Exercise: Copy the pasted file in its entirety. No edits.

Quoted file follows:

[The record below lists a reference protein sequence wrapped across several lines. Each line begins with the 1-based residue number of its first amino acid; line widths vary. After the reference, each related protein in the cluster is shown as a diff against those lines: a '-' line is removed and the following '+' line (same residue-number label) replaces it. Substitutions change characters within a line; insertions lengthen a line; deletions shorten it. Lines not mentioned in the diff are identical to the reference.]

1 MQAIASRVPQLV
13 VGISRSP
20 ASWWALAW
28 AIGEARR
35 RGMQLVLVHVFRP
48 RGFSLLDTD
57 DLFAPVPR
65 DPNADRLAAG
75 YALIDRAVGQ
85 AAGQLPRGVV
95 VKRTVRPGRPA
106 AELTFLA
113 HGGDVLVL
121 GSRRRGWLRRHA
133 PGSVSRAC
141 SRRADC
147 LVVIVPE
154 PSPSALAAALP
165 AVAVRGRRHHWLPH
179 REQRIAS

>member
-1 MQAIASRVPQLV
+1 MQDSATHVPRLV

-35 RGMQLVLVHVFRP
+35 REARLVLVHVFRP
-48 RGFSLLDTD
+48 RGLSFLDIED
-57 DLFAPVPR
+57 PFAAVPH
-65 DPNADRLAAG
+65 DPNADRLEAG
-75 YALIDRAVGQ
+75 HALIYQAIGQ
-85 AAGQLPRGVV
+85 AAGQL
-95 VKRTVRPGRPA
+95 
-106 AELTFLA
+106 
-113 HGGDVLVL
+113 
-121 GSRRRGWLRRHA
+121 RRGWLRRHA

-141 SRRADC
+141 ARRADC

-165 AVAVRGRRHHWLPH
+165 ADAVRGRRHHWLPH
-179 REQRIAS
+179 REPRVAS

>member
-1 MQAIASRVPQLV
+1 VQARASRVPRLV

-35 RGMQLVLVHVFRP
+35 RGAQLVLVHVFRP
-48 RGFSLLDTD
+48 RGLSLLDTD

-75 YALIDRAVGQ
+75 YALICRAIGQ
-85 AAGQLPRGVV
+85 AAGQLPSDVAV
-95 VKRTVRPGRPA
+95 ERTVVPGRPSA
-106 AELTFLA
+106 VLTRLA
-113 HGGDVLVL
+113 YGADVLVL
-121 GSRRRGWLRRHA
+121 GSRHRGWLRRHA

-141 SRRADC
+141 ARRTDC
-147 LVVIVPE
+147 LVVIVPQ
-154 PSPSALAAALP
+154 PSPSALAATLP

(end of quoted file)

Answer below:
[The record below lists a reference protein sequence wrapped across several lines. Each line begins with the 1-based residue number of its first amino acid; line widths vary. After the reference, each related protein in the cluster is shown as a diff against those lines: a '-' line is removed and the following '+' line (same residue-number label) replaces it. Substitutions change characters within a line; insertions lengthen a line; deletions shorten it. Lines not mentioned in the diff are identical to the reference.]

1 MQAIASRVPQLV
13 VGISRSP
20 ASWWALAW
28 AIGEARR
35 RGMQLVLVHVFRP
48 RGFSLLDTD
57 DLFAPVPR
65 DPNADRLAAG
75 YALIDRAVGQ
85 AAGQLPRGVV
95 VKRTVRPGRPA
106 AELTFLA
113 HGGDVLVL
121 GSRRRGWLRRHA
133 PGSVSRAC
141 SRRADC
147 LVVIVPE
154 PSPSALAAALP
165 AVAVRGRRHHWLPH
179 REQRIAS

>member
-1 MQAIASRVPQLV
+1 MQDSATHVPRLV

-35 RGMQLVLVHVFRP
+35 REARLVLVHVFRP
-48 RGFSLLDTD
+48 RGLSFLDIED
-57 DLFAPVPR
+57 PFAAVPH
-65 DPNADRLAAG
+65 DPNADRLEAG
-75 YALIDRAVGQ
+75 HALIYQAIGQ
-85 AAGQLPRGVV
+85 AAGQL
-95 VKRTVRPGRPA
+95 
-106 AELTFLA
+106 
-113 HGGDVLVL
+113 
-121 GSRRRGWLRRHA
+121 RRGWLRRHA

-141 SRRADC
+141 ARRADC

-165 AVAVRGRRHHWLPH
+165 ADAVRGRRHHWLPH
-179 REQRIAS
+179 REPRVAS

>member
-1 MQAIASRVPQLV
+1 VQARASRVPRLV

-35 RGMQLVLVHVFRP
+35 RGAQLVLVHVFRP
-48 RGFSLLDTD
+48 RGLSLLDTD

-75 YALIDRAVGQ
+75 YALICRAIGQ
-85 AAGQLPRGVV
+85 AAGQLPSDVAV
-95 VKRTVRPGRPA
+95 ERTVVPGRPSA
-106 AELTFLA
+106 VLTRLA
-113 HGGDVLVL
+113 YGADVLVL
-121 GSRRRGWLRRHA
+121 GSRHRGWLRRHA

-141 SRRADC
+141 ARRTDC
-147 LVVIVPE
+147 LVVIVPQ
-154 PSPSALAAALP
+154 PSPSALAATLP